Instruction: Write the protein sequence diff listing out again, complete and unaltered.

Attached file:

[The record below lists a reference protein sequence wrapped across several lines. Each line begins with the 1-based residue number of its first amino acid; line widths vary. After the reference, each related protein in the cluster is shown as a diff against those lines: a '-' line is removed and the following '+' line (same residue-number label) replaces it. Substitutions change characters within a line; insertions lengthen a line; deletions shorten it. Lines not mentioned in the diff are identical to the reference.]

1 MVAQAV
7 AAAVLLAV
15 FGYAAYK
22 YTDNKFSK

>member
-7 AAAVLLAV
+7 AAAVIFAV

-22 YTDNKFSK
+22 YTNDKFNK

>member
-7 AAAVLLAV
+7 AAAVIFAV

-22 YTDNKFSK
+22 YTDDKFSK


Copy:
[The record below lists a reference protein sequence wrapped across several lines. Each line begins with the 1-based residue number of its first amino acid; line widths vary. After the reference, each related protein in the cluster is shown as a diff against those lines: a '-' line is removed and the following '+' line (same residue-number label) replaces it. Substitutions change characters within a line; insertions lengthen a line; deletions shorten it. Lines not mentioned in the diff are identical to the reference.]

1 MVAQAV
7 AAAVLLAV
15 FGYAAYK
22 YTDNKFSK

>member
-7 AAAVLLAV
+7 AAAVIFAV

-22 YTDNKFSK
+22 YTNDKFNK

>member
-7 AAAVLLAV
+7 AAAVIFAV

-22 YTDNKFSK
+22 YTDDKFSK